Storms are key drivers of coastal dynamics and are responsible for the largest short-term morphological changes in coastal barriers (c.f. Masselink and van Heteren, 2014). Storms produce very significant hazards that endanger life and properties in developed coastal areas, and modification and/or fragmentation of habitats along natural coastlines (Ferreira et al. 2017). Along European coastlines the impact of storm-induced coastal flooding will increase markedly by the end of the century, with annual damages potentially rising up to 961 billion euros and affecting over 3.5 million people every year (Vousdoukas et al., 2018a). Globally, the number of people living below the projected annual coastal flooding levels will increase to 630 million by 2010 (Kulp and Strauss, 2019).
The impacts of storms are spatially and temporally diverse, but primarily dependent on the magnitude of a storm’s hydrodynamic forcing and the morphology of the coastal barrier, as conceptualized in the Sallenger (2000) storm impact scale. Impacts can range from minor beach erosion to widespread inundation and disintegration of entire coastal sections, with a range of associated hazards that are commonly described using either forcing or morphology parameters. However, to fully characterize a coastal hazard it is necessary to use a suite of indicators that combine the forcing mechanisms with realistic coastal morphology elements to determine the effects of the coastal processes acting on the coastal system, i.e. process-based indicators (Ferreira et al., 2017). For storms impacting coastal barriers, the most significant storm-induced hazards are erosion, overwash (overtopping) of natural (or engineered) barriers and inundation, which can be described by a range of indicators such as shoreline or dune retreat, overwash/overtopping discharge or inundation extent. These can be determined using a wide range of models, from simple empirical approximations to high-resolution coupled numerical modelling frameworks (e.g. Zou et al., 2013; Plomaritis et al., 2018).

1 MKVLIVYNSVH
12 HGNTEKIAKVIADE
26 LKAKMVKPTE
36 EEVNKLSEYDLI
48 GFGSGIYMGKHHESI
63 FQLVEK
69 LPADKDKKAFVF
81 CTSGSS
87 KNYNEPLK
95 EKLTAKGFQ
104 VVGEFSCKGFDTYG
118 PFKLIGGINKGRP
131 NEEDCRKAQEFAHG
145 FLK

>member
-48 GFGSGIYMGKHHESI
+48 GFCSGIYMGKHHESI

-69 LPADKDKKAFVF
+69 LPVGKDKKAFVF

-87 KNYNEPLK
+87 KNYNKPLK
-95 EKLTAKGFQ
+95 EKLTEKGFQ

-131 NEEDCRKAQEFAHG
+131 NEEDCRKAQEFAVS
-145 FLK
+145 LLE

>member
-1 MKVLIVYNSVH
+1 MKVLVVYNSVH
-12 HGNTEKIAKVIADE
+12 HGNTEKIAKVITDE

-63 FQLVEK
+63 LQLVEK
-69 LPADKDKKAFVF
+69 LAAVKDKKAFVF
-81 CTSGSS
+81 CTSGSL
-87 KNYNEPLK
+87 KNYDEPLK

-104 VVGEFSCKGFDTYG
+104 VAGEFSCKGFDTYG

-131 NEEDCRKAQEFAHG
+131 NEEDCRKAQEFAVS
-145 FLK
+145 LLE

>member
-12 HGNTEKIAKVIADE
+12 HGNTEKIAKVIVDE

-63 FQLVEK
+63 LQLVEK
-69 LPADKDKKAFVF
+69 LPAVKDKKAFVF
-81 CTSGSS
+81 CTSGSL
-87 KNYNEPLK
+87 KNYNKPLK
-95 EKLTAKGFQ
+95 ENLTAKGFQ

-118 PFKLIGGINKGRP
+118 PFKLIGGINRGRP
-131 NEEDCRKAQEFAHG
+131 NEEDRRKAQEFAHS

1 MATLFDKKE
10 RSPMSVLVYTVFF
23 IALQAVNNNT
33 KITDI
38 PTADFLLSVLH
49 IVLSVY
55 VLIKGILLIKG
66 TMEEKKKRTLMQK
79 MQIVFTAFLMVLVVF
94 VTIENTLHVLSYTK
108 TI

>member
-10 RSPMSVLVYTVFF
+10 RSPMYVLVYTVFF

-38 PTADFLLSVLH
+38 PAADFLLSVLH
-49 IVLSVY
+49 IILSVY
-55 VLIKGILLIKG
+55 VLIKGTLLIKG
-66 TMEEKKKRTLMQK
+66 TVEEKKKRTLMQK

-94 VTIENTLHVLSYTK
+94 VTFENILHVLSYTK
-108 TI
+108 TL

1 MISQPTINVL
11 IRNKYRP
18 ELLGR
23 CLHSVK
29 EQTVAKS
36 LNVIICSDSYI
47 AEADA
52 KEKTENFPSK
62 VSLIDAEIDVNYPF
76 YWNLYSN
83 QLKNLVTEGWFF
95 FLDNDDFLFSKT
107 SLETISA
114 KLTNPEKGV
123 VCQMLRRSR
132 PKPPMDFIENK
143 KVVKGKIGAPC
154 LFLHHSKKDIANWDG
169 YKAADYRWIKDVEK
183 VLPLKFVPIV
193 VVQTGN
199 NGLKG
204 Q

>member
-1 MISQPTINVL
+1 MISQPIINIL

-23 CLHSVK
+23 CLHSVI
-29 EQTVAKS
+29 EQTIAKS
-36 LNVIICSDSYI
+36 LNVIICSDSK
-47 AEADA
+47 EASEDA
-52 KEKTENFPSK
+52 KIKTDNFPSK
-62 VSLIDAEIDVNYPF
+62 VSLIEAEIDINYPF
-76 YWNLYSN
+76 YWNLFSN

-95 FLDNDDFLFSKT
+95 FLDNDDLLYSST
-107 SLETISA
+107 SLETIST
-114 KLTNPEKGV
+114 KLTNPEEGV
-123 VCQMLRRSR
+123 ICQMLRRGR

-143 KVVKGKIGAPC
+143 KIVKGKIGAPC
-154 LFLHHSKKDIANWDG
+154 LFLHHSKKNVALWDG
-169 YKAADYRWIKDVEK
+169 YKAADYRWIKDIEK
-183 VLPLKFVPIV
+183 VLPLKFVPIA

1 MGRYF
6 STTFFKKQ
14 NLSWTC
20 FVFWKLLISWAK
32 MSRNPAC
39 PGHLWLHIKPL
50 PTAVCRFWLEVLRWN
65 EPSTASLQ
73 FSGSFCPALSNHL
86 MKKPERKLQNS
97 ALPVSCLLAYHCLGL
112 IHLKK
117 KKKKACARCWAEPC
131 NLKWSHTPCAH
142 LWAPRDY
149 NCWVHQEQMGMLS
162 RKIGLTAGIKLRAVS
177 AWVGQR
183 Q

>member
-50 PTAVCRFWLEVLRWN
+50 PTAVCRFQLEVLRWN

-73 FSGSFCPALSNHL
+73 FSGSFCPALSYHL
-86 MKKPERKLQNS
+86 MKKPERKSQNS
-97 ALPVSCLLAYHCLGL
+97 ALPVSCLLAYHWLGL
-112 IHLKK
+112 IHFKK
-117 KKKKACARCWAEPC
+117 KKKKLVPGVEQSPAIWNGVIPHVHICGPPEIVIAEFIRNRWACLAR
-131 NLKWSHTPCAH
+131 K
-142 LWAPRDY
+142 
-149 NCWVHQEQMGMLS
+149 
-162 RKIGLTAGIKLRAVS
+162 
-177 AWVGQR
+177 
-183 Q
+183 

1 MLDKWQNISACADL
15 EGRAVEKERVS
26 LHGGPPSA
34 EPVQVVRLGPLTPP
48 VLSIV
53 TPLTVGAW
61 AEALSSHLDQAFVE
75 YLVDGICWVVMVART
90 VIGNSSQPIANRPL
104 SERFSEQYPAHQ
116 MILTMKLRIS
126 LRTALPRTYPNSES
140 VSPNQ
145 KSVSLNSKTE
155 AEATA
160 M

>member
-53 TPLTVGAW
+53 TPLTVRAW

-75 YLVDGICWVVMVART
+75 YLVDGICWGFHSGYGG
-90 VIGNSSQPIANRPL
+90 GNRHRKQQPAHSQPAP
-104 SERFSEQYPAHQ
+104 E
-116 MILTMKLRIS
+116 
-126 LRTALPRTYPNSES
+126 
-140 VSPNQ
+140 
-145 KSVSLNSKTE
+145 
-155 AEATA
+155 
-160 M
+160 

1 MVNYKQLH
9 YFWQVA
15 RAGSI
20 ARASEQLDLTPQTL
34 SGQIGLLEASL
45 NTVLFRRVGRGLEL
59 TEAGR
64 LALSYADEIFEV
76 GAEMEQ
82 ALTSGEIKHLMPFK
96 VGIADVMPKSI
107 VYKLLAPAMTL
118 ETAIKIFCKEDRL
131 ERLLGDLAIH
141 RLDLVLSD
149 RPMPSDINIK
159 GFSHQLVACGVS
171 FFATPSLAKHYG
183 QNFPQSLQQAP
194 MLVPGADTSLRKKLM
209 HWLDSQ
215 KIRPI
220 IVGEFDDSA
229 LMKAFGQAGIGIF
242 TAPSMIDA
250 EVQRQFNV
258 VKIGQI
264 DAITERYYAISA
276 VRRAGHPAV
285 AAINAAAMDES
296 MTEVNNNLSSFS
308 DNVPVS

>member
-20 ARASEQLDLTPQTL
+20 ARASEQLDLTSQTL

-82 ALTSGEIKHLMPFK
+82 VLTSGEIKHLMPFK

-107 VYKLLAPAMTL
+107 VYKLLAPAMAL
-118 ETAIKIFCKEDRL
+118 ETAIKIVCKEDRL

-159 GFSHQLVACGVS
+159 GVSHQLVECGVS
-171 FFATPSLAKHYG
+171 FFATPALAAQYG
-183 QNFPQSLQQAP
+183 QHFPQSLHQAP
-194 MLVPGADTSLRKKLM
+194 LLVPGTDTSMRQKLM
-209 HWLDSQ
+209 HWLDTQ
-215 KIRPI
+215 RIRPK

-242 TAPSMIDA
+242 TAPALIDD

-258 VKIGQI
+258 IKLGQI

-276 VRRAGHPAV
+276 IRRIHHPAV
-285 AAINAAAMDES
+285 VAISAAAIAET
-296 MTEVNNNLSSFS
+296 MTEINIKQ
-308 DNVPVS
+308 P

Models to assess storm-induced coastal hazards are often applied at local to regional scales. However, recent advances in modelling of storm hydrodynamic forcing (e.g. Muis et al., 2016) and remotely-sensed characterization of coastal morphology (e.g. Kulp and Strauss, 2018) have broaden the spatial coverage of applications to global scales. Aided by new data processing tools for coastal analysis (e.g. Luijendjik et al., 2018) and detailed projections of extreme hydrodynamic forcing under a changing climate (Vousdoukas et al., 2018b), future temporal changes in storm-induced coastal hazards can be more comprehensively assessed.
This project aims to evaluate storm-induced coastal hazards at global scale, specifically overwash/overtopping and inundation of natural/engineered coastal barriers using a range of process-based indicators. It will also explore potential changes due to rising sea levels and climate change. To achieve this, the project’s specific objectives are to:
1) Characterize the morphology of natural and engineered barriers using global-scale remotely sensed topographic datasets, validated with high-resolution LIDAR data for a range of representative coastal locations, and determine relevant storm-induced hydrodynamic forcing conditions.
2) Implement a comprehensive set of process-based morphodynamic indicators to determine storm-induced overwash/overtopping potential and inundation extent in natural/engineered coastal barriers at global scale.
3) Explore the spatial variability and contrasted exposure to storm hazards in natural and engineered barriers, determining the relative contribution of different processes and considering potential impacts of a changing climate and rising sea levels.
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Storm impacts in coastal barriers
This project will use a combination of remotely sensed data processing and modelling techniques, meteorological and oceanographic data, statistical and spatial analysis alongside field surveys in specific coastal areas, in order to generate novel understanding of storm-induced coastal hazards in natural and engineered barriers at a global scale.